When things are starting to get wrong, Database ( i.e DBA ) is always the first tier to blame. I am sure you have faced this situation, probably much more than once or twice.
Guilty as charged, until proven innocent, right?
Well, it is not that nothing can’t go wrong in the database, but I wish it would stop be treated as the black sheep of the family.
Recently, I had been in a situation where application was constantly complaining for bad response time, day after day. First thing to explore was whether application changed its behaviour, since most of the time that is the cause for performance issues. Surprisingly enough, it did not. No new SQLs, no major changes in execution count.
Second, I went to look for database changing its behaviour. But it didn’t. No changes in execution plan (usually major cause for performance degradation). As much as I have looked, from the database side, it looked like database didn’t change its behavior.
So what could be wrong?
Storage can go wrong for example, and that was the case here.
Looking for problems in the wrong place will not assist in solving them. But just saying “it is not the database” probably won’t help. You will probably always have to prove it…
Average physical read/write time is what oracle experiencing when dealing with IO. But underneath these numbers, two more tiers are involved. Storage and File System.
Well, after checking average physical read time and average physical write time of several files in this database, it was clear (unfortunately, just to me for a while) that writes became much slower, at exactly the time when the application have started to complain.
Don’t think it was easy. For many days Storage guys continues to say “Nothing is wrong with the storage” (how many times have you heard this? I wonder), but finally, when numbers became so high, it couldn’t be ignored any more.
At last, spotlight went to spot on the right place (and stopped pointing to the wrong place, the database). Well, probably just until the next complaint will rise again…but I guess I can’t win it all..
Here is a query that can be run in Oracle 10g and above. It might look scary, but in short, it’s just go over dba_hist_filestatxs (where file statistics are held overtime), and since numbers there are incremented every snapshot (it doesn’t hold the deltas), I have used LAG analytic function to subtract current value from preceding value (i.e, current snapshot from preceding snapshot), and I did it for every statistics I wanted to observe.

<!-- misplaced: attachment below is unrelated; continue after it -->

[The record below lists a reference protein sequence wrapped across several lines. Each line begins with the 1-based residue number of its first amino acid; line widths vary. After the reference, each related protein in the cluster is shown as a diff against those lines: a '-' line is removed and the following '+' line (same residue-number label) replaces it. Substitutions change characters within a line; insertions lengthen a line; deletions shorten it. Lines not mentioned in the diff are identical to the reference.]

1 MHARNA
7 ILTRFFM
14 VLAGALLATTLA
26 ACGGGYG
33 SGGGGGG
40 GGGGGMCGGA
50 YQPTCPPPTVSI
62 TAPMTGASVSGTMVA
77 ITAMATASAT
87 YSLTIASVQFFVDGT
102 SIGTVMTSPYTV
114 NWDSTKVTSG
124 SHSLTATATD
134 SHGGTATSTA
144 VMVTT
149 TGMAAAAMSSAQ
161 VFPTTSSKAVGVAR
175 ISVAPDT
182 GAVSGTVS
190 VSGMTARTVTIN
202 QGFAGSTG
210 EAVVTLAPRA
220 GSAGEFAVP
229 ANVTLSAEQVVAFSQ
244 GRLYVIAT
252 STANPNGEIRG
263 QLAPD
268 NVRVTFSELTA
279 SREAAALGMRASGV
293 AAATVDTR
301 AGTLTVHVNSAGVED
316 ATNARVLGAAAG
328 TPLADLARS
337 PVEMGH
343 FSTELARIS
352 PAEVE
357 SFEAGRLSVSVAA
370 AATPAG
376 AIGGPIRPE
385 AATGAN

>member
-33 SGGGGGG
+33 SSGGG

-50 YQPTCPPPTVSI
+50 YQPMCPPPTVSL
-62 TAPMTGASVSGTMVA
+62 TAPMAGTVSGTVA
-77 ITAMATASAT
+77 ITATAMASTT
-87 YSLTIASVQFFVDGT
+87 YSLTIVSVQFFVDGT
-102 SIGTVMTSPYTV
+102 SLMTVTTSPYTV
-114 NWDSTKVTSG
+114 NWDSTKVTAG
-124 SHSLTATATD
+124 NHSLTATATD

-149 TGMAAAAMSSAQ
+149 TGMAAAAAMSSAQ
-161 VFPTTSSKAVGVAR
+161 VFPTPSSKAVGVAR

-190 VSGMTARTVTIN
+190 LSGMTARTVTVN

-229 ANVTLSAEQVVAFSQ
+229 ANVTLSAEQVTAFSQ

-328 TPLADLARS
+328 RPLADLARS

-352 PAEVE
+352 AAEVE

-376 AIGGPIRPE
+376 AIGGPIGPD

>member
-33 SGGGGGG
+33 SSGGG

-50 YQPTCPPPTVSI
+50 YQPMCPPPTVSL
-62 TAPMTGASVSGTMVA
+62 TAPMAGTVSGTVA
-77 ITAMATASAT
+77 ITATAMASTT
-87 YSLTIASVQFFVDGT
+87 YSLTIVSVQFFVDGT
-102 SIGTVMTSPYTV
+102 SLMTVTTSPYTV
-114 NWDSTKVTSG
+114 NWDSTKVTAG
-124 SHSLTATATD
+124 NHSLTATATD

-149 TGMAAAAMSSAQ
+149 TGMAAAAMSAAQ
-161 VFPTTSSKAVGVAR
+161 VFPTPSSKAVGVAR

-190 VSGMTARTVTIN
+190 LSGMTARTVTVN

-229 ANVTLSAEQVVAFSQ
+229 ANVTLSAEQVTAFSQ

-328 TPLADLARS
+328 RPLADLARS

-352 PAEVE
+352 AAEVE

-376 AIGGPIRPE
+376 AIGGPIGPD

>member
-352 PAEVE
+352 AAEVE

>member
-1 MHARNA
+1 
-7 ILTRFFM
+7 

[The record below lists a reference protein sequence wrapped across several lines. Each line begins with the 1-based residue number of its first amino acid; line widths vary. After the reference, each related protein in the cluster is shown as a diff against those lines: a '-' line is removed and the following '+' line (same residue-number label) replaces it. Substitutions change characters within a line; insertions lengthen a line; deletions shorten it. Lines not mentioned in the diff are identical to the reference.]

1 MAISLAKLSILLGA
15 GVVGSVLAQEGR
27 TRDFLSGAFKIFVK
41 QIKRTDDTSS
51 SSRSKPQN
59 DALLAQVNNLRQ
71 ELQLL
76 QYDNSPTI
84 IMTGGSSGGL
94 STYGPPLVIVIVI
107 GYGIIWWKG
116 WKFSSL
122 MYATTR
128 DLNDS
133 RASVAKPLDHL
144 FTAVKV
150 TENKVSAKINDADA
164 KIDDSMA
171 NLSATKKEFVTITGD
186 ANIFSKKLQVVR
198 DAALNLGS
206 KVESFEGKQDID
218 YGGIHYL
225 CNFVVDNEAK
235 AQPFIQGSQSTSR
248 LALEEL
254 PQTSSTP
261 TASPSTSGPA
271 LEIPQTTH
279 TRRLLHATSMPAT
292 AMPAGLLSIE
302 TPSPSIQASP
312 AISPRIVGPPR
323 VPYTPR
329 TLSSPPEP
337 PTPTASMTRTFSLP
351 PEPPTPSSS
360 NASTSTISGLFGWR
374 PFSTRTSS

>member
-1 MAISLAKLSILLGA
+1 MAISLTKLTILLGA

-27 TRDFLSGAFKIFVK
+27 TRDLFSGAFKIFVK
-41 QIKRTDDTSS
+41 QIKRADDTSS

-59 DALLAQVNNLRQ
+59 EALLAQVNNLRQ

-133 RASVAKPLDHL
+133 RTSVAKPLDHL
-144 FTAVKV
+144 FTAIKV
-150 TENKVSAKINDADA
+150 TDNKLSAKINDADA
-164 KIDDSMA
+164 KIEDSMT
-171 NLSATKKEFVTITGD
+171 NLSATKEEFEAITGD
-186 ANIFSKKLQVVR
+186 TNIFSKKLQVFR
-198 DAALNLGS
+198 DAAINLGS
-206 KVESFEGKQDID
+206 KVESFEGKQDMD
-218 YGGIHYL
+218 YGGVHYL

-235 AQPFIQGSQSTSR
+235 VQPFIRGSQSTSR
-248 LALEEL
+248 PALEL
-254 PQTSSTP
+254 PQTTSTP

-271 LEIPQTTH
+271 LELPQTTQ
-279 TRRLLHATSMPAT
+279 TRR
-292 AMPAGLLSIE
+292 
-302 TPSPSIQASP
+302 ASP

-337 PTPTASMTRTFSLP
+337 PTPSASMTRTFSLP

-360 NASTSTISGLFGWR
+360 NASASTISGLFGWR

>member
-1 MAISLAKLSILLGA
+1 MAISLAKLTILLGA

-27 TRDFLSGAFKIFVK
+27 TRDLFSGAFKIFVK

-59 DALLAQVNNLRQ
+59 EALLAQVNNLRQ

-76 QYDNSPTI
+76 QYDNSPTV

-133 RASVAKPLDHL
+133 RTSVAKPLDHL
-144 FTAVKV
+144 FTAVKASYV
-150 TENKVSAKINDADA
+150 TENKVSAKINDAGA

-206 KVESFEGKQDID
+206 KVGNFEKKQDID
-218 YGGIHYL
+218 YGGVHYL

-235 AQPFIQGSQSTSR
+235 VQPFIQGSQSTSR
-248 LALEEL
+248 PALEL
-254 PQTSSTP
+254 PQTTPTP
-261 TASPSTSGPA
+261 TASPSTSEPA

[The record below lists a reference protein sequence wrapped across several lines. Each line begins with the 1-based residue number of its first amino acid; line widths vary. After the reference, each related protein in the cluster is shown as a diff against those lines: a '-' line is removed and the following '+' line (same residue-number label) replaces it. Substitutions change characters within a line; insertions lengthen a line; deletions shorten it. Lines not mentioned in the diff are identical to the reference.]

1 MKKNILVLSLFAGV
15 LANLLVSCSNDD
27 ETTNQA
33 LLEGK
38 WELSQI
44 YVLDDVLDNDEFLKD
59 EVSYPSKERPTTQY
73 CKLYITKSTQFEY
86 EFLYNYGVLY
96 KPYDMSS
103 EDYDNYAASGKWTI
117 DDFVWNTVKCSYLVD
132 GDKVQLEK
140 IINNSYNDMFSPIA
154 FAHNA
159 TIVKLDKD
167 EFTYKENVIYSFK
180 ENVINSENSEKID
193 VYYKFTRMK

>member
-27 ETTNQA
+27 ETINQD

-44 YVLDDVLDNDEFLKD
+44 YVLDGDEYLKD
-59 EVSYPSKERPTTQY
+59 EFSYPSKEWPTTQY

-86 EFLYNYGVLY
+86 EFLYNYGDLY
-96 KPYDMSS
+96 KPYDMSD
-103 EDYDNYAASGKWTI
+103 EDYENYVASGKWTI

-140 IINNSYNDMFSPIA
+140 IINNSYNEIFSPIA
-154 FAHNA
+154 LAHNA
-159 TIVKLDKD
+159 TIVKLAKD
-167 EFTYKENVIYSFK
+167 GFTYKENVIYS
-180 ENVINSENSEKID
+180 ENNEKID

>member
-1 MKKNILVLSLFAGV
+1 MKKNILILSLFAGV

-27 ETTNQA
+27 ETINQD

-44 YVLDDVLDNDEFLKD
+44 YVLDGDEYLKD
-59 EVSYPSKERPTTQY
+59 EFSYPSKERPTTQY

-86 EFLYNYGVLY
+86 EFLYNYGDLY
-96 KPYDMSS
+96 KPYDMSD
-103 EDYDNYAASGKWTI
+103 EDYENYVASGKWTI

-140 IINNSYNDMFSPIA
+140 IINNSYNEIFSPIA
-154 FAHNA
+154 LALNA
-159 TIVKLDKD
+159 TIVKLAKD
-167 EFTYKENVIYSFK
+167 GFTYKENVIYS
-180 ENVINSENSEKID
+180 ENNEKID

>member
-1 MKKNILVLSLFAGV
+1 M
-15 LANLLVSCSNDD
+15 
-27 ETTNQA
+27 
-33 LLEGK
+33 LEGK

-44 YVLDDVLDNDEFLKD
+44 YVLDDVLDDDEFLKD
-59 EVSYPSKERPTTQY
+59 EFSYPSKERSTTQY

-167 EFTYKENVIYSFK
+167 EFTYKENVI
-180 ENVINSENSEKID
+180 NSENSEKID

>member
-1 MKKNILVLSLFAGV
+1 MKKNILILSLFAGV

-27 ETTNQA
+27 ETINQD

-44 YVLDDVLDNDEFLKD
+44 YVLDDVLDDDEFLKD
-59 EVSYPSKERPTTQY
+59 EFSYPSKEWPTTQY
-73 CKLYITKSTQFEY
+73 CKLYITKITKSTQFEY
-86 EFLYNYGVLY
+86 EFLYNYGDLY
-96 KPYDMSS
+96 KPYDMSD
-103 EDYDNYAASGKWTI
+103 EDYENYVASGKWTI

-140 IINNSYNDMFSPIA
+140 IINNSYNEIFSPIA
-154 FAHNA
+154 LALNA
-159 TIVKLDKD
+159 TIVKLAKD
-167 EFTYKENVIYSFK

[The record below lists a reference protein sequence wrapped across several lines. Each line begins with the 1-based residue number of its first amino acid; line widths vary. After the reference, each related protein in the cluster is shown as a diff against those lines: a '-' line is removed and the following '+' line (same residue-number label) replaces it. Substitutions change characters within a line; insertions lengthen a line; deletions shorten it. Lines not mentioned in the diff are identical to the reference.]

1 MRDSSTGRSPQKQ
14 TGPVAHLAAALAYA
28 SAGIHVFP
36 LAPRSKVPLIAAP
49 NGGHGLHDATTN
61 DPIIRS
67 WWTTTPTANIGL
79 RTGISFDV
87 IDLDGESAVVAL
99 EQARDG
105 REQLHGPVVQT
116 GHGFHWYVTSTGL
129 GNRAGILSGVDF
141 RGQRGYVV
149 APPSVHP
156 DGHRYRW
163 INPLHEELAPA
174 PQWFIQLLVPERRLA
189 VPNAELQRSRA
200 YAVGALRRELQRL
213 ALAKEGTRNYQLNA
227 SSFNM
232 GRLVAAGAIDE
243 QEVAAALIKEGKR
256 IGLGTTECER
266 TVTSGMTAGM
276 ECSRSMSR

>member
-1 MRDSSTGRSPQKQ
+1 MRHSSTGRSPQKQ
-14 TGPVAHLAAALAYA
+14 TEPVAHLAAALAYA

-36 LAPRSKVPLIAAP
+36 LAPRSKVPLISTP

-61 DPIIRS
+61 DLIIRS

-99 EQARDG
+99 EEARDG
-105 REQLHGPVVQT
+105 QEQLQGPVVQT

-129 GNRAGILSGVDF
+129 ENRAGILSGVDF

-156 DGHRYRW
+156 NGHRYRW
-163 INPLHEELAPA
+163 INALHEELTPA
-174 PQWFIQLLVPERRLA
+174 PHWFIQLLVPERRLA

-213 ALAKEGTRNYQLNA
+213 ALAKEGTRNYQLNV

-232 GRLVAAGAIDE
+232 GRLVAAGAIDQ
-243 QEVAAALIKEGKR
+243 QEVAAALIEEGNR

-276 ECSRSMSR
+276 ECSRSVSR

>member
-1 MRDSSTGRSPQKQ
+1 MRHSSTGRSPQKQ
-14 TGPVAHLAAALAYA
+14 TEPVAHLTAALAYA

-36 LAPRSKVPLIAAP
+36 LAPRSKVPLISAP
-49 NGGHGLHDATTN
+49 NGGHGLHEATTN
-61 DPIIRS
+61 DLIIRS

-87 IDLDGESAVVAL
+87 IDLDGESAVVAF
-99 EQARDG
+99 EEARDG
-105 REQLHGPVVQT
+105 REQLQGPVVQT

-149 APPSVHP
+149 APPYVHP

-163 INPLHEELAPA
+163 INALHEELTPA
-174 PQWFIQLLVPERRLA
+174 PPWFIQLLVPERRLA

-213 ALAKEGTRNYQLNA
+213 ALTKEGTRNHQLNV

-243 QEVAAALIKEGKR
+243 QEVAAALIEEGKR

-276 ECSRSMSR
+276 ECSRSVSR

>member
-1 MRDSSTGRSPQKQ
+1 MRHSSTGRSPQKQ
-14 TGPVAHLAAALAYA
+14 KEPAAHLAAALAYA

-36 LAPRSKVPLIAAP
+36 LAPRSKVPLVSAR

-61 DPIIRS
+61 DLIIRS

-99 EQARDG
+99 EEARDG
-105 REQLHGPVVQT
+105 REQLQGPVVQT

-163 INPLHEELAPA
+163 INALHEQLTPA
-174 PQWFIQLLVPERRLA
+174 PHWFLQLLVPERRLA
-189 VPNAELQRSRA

b.begin_interval_time begin_interval_time ,
nullif((phywrts – ( lag(phywrts,1,0) over( order by a.snap_id ) )),0) delta_phywrts,
trunc( (writetim*10 – ( lag(writetim*10,1,0) over( order by a.snap_id ) ) ) /
nullif((phywrts – ( lag(phywrts,1,0) over( order by a.snap_id ) )),0) ,3 ) avg_write_ms,
nullif((phyrds – ( lag(phyrds,1,0) over( order by a.snap_id ) )),0) delta_phyrds,
trunc( (readtim*10 – ( lag(readtim*10,1,0) over( order by a.snap_id ) ) ) /
nullif((phyrds – ( lag(phyrds,1,0) over( order by a.snap_id ) )),0) ,3 ) avg_read_ms,
nullif((singleblkrds – ( lag(singleblkrds,1,0) over( order by a.snap_id ) )),0) delta_singleblkrds,
trunc( (singleblkrdtim*10 – ( lag(singleblkrdtim*10,1,0) over( order by a.snap_id ) ) ) /
nullif((singleblkrds – ( lag(singleblkrds,1,0) over( order by a.snap_id ) )) ,0),3 ) avg_singleblkrds_ms
from dba_hist_filestatxs a ,
where filename = ‘my_file.dbf’
where to_char(begin_interval_time,’HH24′) between 7 and 11 — in case you wish to see only specific hours
and to_char(begin_interval_time,’HH24′) not in (‘FRIDAY’,’SATURDAY ‘) — in case you wish to filter nonworking days
order by begin_interval_time;
Below is part of the real life output, where major changes in average write time can clearly be seen, especially since 24.5. I have taken statistics of a specific data file, each time between 09:30-12:00, in normal working days (not in a weekend). Snapshot interval is 15 minutes. (For simplification, although above query shows reads and writes statistics, below I am showing only writes, since this is the issue relevant for this post).
on 7.5, average write time was between 2-7 ms.
on 16.5, average write time was between 6-11 ms.
on 21.5, average write time was between 6-14 ms.
on 24.5, average write time was between 12-21 ms.
on 13.6, average write time was very very bad. around 40 ms write time. This is 10 times slower than a month ago!
Finally, on 6/7, average write time went back to normal. went down to around 5 ms.
Pay attention to the increasing values of the 3rd column, avg_write_ms, which shows the average physical write time of a specific datafile, for every snapshot.
Ladies and gentlemen of the jury, what is your verdict?
We have found the defendant NOT GUILTY, your honor.
To sum it all up, as stated in the beginning, Database is not always to blame. This time the jury found it innocent.
First thing to check is the application. If you see that applications is behaving more or less the same (no new SQLs, same execution count per SQL), check the database.
And if the database is behaving more or less the same, it is simply not there.
Something else is the source of the problem.
As always, comments are most welcome..